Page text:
A tooth of a child at least 130,000 years old, found in a cave in Laos, could help scientists uncover more information about the man’s early cousin, the study said on Tuesday.
Researchers believe that the discovery proves that Denisov – now an extinct branch of humanity – lived in the warm tropics of Southeast Asia.
Very little is known about Denisov, a cousin of the Neanderthals.
Scientists first discovered them while working in Siberia cave in 2010 and the discovery of the finger bone of a girl belonging to a previously unidentified group of people.
Using only finger and wisdom tooth found in Denis Cave, they found the whole genome of the group.
Researchers then found the jaw in 2019 in the Tibetan Plateau, proving that part of the species also lived in China.
Apart from these rare fossils, Denisov left no traces before disappearing – except in the genes of modern human DNA.
Through a cross with Homo sapiens the remains of Denisova can be found in the current populations of Southeast Asia and Oceania.
The aborigines of Australia and the people of Papua New Guinea have up to five percent of the DNA of the ancient species.
Opening of the Cobra Cave
Scientists have concluded that “modern ancestors of these populations” mixed “with Denisovans in Southeast Asia,” said Clement Zanoli, a paleoanthropologist and co-author of a study published Tuesday in The nature of communication.
But there was no “physical evidence” of their presence in this part of the Asian continent, far from the frosty mountains of Siberia or Tibet, a researcher from France’s National Research Center told AFP.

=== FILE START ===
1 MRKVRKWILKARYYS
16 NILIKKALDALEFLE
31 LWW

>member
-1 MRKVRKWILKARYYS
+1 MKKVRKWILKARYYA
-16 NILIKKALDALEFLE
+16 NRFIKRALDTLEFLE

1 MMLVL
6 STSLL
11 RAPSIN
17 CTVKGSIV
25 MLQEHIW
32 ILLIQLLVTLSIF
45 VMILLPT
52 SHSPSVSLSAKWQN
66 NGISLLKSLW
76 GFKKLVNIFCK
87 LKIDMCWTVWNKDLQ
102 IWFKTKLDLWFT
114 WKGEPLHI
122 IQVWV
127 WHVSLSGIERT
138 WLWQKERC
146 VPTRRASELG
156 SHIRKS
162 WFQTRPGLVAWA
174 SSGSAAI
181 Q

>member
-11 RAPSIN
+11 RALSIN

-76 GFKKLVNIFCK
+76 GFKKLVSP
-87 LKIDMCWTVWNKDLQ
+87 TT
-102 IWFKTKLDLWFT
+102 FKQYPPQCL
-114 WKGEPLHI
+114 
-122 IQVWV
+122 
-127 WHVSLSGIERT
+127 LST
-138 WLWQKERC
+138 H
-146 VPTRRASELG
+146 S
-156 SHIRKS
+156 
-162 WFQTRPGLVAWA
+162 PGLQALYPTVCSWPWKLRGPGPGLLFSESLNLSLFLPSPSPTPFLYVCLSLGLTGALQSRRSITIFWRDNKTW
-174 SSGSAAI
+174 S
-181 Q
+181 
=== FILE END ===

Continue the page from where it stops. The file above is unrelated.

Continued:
This was until a group of scientists began searching the Cobra Cave in northeastern Laos.
Cave experts discovered a site in the mountain in 2018 near the cave Tam Pa Ling, where the remains of ancient people have already been found.
The tooth immediately took on a “typical human” shape, Zanoli explained.
The study says that on the basis of ancient proteins the tooth belonged to a child, probably a woman, aged 3.5 to 8.5 years.
But the tooth is too old for carbon dating, and the DNA is poorly preserved because of the heat and humidity, said paleoanthropologist and study co-author Fabrice Demeter.
After analyzing the shape of the tooth, scientists believe that most likely it was Denis, who lived from 164,000 to 131,000 years ago.
They then examined the inside of the tooth using a variety of techniques, including protein analysis and 3D X-ray reconstruction.
The internal structure of the tooth was similar to the molars found in a Tibetan denim specimen. It was clearly different from modern people and others ancient species who lived in Indonesia and the Philippines.
“Proteins have allowed us to identify gender – female – and confirm its association with the Homo species,” said Demeter, a researcher at the University of Copenhagen in Denmark, where the tooth is temporarily located.
The structure of the tooth had common features with the Neanderthals, who were genetically close to the Denisovans. It is estimated that the two species diverged about 350,000 years ago.
But Zanoli explained that the researchers concluded that it was a copy of Denisov, because traces of Neanderthals so far east were not found.
For Demeter, the discovery shows that the Denisovans occupied this part of Asia and adapted to a wide range of environments, from cold altitudes to tropical climates, while their Neanderthal relatives seemed more “specialized” in the cold western regions.
Thus, the last Denisovites could meet and interbreed modern peoplewho passed on their genetic heritage to the modern population of Southeast Asia in the Pleistocene.
Fabrice Demeter et al., Denisov painter of the Middle Pleistocene from the Annamite chain of northern Laos, The nature of communication (2022). DOI: 10.1038 / s41467-022-29923-z
© 2022 AFP
Citation: A child’s tooth can give a key to an ancient relative of man (2022, May 17), obtained May 17, 2022 from https://phys.org/news/2022-05-child-tooth-clues-ancient-human. html
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